Swift

Control Flow by Example - Swift Programming Language

  • In Swift, there are three kinds of statements: simple statements, compiler control statements, and control flow statements.
    • Simple statements are the most common and consist of either an expression or a declaration.
    • Compiler control statements allow the program to change aspects of the compiler’s behavior and include a conditional compilation block and a line control statement.
    • Control flow statements are used to control the flow of execution in a program.
  • There are several types of control flow statements in Swift, including loop statements, branch statements, and control transfer statements.
  • Loop statements allow a block of code to be executed repeatedly, branch statements allow a certain block of code to be executed only when certain conditions are met, and control transfer statements provide a way to alter the order in which code is executed.
  • In addition, Swift provides a do statement to introduce scope, and catch and handle errors, and a defer statement for running cleanup actions just before the current scope exits.

1. Loop Statements

  • Loop statements allow a block of code to be executed repeatedly, depending on the conditions specified in the loop.
  • Swift has three loop statements: a for-in statement, a while statement, and a repeat-while statement.
  • Control flow in a loop statement can be changed by a break statement and a continue statement.

1.1 For-In Statement

  • A for-in statement allows a block of code to be executed once for each item in a collection (or any type) that conforms to the Sequence protocol.

  • A for-in statement has the following form:

for item in collection {
statements
}
let names = ["Anna", "Alex", "Brian", "Jack"]
for name in names {
    print("Hello, \(name)!")
}

/* prints
Hello, Anna!
Hello, Alex!
Hello, Brian!
Hello, Jack! */
  • You can also iterate over a dictionary to access its key-value pairs.
  • Each item in the dictionary is returned as a (key, value) tuple when the dictionary is iterated, and you can decompose the (key, value) tuple’s members as explicitly named constants for use within the body of the for-in loop.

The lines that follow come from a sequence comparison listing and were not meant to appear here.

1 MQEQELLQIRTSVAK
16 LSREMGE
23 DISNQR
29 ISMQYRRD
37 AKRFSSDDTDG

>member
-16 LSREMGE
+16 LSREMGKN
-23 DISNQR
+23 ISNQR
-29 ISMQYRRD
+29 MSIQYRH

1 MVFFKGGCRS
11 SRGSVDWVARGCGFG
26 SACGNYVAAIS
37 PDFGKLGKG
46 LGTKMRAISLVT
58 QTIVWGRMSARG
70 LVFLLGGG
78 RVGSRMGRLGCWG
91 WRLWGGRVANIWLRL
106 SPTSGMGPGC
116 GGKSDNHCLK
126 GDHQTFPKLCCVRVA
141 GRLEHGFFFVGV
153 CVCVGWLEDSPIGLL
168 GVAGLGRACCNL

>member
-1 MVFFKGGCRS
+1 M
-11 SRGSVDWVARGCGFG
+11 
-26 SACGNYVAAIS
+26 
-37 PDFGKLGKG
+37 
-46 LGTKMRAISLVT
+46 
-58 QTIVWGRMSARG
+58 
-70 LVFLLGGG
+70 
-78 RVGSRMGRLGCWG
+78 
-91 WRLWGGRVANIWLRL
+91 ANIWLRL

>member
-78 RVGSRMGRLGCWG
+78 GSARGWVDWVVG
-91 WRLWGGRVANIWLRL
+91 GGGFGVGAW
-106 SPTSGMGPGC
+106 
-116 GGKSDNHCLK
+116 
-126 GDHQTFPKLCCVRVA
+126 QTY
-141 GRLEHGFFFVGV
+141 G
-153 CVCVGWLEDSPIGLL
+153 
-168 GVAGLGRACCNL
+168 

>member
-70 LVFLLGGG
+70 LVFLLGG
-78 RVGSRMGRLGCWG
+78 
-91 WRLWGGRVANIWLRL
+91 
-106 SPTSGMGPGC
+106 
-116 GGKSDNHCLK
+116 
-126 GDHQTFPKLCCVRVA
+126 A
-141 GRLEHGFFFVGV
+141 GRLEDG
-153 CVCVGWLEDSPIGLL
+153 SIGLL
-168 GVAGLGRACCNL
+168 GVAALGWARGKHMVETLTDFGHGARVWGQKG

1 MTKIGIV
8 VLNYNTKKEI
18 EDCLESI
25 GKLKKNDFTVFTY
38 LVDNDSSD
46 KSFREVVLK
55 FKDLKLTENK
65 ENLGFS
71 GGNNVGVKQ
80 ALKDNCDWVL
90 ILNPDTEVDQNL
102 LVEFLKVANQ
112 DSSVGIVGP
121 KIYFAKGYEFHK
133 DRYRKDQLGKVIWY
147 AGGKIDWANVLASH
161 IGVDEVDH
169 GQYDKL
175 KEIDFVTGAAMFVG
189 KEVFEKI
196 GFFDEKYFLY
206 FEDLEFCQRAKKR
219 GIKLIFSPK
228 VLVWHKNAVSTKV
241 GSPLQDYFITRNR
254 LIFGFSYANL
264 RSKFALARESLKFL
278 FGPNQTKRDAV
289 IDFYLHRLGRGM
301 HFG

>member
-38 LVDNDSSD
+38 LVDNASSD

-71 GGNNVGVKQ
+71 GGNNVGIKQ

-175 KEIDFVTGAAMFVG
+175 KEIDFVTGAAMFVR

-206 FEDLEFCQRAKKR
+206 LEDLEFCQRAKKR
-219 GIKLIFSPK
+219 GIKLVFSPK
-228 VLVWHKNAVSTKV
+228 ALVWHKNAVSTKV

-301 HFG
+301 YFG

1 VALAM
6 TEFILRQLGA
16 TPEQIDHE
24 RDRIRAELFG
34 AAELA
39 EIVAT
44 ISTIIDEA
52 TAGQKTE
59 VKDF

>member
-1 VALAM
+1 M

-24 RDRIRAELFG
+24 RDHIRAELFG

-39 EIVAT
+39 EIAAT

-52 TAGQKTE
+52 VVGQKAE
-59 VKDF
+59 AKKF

let numberOfLegs = ["spider": 8, "ant": 6, "cat": 4]
for (animalName, legCount) in numberOfLegs {
    print("\(animalName)s have \(legCountYou can also use `for-in` loops with numeric ranges.) legs")
}

/* prints:
spiders have 8 legs
ants have 6 legs
cats have 4 legs */
  • You can also use for-in loops with numeric ranges.
for index in 1...5 {
    print("\(index) * 5 is \(index * 5)")
}

/* prints: 
1 * 5
2 * 10
3 * 15
4 * 20
5 * 25 */
  • If you don’t need each value from a sequence, you can ignore the values by using an underscore _ in place of a variable name.
let base = 3
let power = 10
var answer = 1
for _ in 1...power {
    answer *= base
}
print("\(base) ^ \(power)ss = \(answer)")

/* results:
3 ^ 10 = 59049 */
  • stride(from:to:by:) - Returns the sequence of values where last is the last value in the progression that is less than end.
  • stride(from:to:by:) counts from the start point up to by excluding the to parameter.
for i in stride(from: 0, to: 10, by: 1) {
    print(i) 
}

/* prints:
0
1
2
3
4
5
6
7
8
9 */
  • stride(from:through:by:) - counts from the start point up to by including the through parameter.
for i in stride(from: 0, through: 10, by: 1) {
    print(i) 
}
/* prints:
0
1
2
3
4
5
6
7
8
9
10 */

1.2. While Loops

  • A while loop performs a set of statements until a condition becomes false.

  • These kinds of loops are best used when the number of iterations is not known before the first iteration begins.

  • Swift provides two kinds of while loops:

    • while evaluates its condition at the start of each pass through the loop.
    while condition {
        statements
    }
    
    • repeat-while evaluates its condition at the end of each pass through the loop.
    repeat {
        statements
    } while condition
    

1.2.1 while

  • A while statement is executed as follows:
    • Step1: The condition is evaluated.
      If true, execution continues to step 2. If false, the program is finished executing the while statement.
    • Step2: The program executes the statements, and execution returns to step 1.
var i:Int = 0
while i < 10 {
    print(i)
    i += 1 
}

/* prints:
0
1
2
3
4
5
6
7
8
9 */
var title:String = ""
while title != "aaaaa" {
    title = title + "a"  
    print(title)
}

/* prints: 
a
aa
aaa
aaaa
aaaaa */

1.2.2 repeat-while

  • A repeat-while statement is executed as follows:
    • Step1: The program executes the statements, and execution continues to step 2.
    • Step2: The condition is evaluated.
      If true, execution returns to step 1. If false, the program is finished executing the repeat-while statement.
var j: Int = 10
repeat {
   print(j)
}
while(j < 10)

/* prints:
10 */

2. Branch Statements

  • Branch statements allow the program to execute certain parts of code depending on the value of one or more conditions.
  • The values of the conditions specified in a branch statement control how the program branches and, therefore, what block of code is executed.